You can access these links by tapping the word with your stylus or, even just using your shoulder buttons and it will show on your top screen.
All of the information on the words is also added to your encyclopedia so you can access it later if you want to.
You will also notice that our main character Matthew can respond not with words in conversations but emoticons. Four exactly which display his mood, since he’s not a man of many words. The 4 moods you can display are Happy, Gleeful, Sad, and Angry. Now while this is neat and makes some of the dialogue change slightly based on what mood you choose, it has no direct change in the storyline whatsoever. Maybe that will be changed in a future version of Golden Sun…
And as always when you are not talking to people, one of my personal favorite things that most rpgs are forgoing nowadays is searching every dresser, drawer, barrel, and pot for freebies. I have no idea why current console rpg games aren’t doing this, but in some ways it does kind of make the game longer, and reward you for exploring. Kudos to you Camelot for keeping that in the game.
For a regular rpg gamer turn based combat is nothing new, but I might have to burst a few bubbles and say that Golden Sun: Dark Dawn does it better than a good chunk of current and past console rpgs. Some things that you may have seen in past rpgs across the whole genre are weapons with specific abilities that you can use and unlock as long as you use that weapon, summons, and stronger better equipment for smacking monsters with.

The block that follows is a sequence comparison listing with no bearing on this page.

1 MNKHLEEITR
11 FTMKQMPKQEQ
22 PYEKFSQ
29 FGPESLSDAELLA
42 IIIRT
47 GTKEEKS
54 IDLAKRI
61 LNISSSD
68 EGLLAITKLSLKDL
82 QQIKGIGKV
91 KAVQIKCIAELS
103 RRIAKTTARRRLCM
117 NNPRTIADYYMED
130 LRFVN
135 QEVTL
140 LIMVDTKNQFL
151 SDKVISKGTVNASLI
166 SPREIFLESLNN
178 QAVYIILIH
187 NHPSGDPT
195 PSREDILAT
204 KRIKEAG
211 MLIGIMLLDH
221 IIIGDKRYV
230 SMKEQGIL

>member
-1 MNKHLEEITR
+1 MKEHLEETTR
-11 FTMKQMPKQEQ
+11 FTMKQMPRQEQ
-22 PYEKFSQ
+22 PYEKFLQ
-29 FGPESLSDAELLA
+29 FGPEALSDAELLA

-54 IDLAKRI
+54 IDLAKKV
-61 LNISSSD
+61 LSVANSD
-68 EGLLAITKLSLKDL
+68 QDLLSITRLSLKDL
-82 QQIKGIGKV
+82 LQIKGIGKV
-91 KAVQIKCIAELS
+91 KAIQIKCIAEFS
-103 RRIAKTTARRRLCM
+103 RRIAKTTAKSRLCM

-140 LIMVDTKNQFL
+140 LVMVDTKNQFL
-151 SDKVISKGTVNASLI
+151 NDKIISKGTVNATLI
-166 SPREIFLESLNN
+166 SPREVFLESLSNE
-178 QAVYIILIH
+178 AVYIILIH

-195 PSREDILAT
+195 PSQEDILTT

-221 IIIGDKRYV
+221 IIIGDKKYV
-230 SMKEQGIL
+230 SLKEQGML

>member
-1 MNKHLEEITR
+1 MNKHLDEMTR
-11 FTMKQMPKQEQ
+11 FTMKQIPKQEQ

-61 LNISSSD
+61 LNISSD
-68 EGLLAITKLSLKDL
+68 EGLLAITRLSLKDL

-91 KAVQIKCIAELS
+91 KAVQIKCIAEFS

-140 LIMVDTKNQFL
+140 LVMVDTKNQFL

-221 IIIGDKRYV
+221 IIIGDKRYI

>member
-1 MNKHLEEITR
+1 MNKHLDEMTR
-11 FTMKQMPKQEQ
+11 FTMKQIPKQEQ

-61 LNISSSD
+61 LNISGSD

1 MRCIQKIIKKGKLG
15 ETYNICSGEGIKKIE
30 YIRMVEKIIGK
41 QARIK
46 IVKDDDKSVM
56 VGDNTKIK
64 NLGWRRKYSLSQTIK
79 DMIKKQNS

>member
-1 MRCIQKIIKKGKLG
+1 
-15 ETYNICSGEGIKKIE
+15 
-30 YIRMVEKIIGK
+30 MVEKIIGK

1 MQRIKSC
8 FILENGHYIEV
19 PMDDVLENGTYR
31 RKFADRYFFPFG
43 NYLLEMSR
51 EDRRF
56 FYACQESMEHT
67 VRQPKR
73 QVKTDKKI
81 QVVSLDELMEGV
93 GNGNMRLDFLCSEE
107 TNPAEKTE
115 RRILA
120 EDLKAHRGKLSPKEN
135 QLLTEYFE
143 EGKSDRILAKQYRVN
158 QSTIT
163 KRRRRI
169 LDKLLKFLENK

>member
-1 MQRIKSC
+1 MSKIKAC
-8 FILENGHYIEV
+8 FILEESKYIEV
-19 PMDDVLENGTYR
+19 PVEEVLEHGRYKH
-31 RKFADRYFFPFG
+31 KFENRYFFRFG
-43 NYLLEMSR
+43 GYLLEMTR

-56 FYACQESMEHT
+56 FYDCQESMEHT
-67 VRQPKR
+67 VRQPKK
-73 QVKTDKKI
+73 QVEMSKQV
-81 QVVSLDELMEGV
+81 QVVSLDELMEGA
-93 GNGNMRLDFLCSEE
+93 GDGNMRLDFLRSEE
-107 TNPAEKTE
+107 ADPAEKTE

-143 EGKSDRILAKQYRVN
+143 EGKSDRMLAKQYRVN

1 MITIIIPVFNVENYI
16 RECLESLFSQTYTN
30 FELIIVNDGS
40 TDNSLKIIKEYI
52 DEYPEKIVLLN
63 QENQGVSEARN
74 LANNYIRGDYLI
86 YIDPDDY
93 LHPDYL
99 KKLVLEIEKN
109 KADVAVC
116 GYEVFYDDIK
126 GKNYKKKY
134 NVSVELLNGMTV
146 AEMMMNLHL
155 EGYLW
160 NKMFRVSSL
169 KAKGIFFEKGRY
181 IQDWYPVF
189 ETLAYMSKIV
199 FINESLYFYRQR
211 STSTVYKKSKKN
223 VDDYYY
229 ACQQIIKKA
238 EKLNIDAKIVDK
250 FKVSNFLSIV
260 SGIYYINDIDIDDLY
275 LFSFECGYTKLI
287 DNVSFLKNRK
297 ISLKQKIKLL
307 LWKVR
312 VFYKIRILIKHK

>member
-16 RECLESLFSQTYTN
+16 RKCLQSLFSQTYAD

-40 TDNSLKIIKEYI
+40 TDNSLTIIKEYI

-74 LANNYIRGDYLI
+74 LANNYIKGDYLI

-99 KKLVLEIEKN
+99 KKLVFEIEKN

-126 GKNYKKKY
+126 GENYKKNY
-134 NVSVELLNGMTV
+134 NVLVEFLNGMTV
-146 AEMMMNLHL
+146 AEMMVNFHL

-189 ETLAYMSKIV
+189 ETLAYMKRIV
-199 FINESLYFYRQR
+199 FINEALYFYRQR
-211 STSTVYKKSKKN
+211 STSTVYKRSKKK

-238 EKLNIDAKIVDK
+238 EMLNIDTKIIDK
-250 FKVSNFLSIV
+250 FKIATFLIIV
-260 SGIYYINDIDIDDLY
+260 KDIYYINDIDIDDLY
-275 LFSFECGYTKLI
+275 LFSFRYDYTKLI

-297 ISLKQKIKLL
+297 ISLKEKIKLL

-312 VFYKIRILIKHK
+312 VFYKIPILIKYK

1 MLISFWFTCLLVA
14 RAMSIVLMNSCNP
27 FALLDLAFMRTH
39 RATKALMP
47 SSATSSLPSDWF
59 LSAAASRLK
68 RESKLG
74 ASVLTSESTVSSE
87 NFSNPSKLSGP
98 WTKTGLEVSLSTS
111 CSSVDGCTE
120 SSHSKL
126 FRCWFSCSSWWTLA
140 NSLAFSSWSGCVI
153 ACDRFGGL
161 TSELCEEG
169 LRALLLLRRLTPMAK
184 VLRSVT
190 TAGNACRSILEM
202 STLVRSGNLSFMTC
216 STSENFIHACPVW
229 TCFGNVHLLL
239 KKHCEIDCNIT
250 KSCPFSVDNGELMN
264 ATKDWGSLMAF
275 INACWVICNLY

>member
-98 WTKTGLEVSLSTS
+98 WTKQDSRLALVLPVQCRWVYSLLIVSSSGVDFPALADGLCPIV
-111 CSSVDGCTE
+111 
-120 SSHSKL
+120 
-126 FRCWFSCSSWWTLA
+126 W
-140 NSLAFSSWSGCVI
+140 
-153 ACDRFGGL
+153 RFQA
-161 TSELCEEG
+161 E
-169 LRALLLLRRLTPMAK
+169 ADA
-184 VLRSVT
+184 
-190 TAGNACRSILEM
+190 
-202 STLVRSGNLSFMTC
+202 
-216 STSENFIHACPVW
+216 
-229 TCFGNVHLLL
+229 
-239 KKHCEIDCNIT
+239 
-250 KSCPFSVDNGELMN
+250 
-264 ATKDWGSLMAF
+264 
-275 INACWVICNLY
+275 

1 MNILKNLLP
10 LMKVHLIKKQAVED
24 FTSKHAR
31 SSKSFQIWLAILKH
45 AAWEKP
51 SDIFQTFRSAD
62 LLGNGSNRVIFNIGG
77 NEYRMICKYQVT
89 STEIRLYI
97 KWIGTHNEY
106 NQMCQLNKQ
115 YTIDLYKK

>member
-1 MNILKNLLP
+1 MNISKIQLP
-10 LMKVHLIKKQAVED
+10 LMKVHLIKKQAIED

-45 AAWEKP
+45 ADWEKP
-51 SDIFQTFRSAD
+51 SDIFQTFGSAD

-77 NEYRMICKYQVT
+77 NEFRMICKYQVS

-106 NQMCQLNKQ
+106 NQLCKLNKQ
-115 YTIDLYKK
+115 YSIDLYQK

The big difference here is the Djinns.
The Djinns are your bread and butter as far as combat is concerned in GS: DD. In the beginning of the game, you will obtain a few Djinn to start off and from there it is up to you to explore, every inch of the wold you come across to find more Djinn. The main reason for this is that Djinn give you access to not only your summons, but different classes for each of your characters which are totally dependent on your current level and Djinn currently equipped, more stats, and new powerful spells. So you should make sure you catch them all… ahem. Get them all I mean.
Just keep in mind the more Djinn you have the more easier the game becomes, and honestly the game is already super easy as it is.
~World of Puzzles~
Now for the most important aspect of the game that I enjoyed the most, and what people are picking this game up for is the puzzles. If you love rpg games that have a lot of puzzles, or games similar to Lufia 2 in puzzle execution then you are going to love Golden Sun: Dark Dawn.
Anytime you see a treasure chest, an elusive Djinn, or there is somewhere you just have to get to you will most likely be solving a puzzle.
Now keep in mind these puzzles aren’t hard or anything ridiculous. They are actually pretty enjoyable because they allow you to use your Psyenergy in neat ways. If you didn’t know, most of your Psyenergy can be used in combat to fight all of the monsters you will encounter, and that same Psyenergy will allow you to solve every puzzle you face in the game as well.
The best explanation of this lies in the video below:
All in all, from slaps to wake people up, and growing trees to open up new paths I’d say the puzzles make this game far more enjoyable. Especially since they are in no way frustrating and they always reward you once you have solved them.
Here’s my personal list of Pros & Cons for this game:
- The puzzles, and smooth combat truly make this game a gem in the Golden Sun series.